Economy grew 2.8 percent during the fourth quarter of 2011

The U.S. economy grew at a faster pace during the fourth quarter of 2011 as gross domestic product (GDP) increased 2.8 percent, according to The Washington Post.

The fourth quarter figure is an improvement compared with the third quarter, when GDP increased 1.8 percent. However, government spending cuts held back growth during the October-December quarter and 2011 as a whole; the economy grew 1.7 percent in 2011, which is about half the growth in 2010 and the worst since the recession.

Consumer spending increased 2 percent during the fourth quarter, which is slightly better than the third quarter. Much of the growth was spurred by a 14.8 percent increase in sales of autos and other long-lasting manufactured goods.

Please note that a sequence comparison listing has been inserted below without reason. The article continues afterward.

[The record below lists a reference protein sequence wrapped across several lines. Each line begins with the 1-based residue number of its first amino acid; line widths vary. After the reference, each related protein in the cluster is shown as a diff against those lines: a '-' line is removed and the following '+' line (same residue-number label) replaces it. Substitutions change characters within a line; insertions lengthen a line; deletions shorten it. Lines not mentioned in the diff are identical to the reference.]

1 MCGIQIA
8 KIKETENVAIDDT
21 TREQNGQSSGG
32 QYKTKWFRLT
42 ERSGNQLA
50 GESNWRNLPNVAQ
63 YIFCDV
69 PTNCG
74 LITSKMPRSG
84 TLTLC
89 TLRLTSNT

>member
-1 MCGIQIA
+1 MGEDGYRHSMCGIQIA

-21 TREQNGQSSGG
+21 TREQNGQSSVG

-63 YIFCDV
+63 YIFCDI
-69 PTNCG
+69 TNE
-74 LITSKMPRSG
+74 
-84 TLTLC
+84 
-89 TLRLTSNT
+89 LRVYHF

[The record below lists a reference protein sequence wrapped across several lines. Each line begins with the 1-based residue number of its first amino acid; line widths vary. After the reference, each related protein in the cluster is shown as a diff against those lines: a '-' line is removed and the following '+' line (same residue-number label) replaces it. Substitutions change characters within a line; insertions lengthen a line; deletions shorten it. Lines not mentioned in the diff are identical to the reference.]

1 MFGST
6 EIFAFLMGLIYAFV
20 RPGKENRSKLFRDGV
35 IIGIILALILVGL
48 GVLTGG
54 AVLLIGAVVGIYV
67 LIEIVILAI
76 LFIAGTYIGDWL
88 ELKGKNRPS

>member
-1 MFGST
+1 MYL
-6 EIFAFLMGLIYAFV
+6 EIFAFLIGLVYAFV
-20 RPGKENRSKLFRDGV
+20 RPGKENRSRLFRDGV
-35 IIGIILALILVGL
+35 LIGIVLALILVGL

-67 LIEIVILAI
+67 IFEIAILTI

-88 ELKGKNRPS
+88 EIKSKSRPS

Government purchases fell at a 4.6 percent annual rate during the fourth quarter and 2.1 percent for the year; this was the biggest decline since 1971.

However, other data show the economy ended strongly in 2011 as companies invested more in equipment and machinery; the unemployment rate fell to 8.5 percent; consumer confidence is rising; and economists predict the housing market is beginning to turn around.

The Federal Reserve forecasts the economy will grow 2.7 percent this year.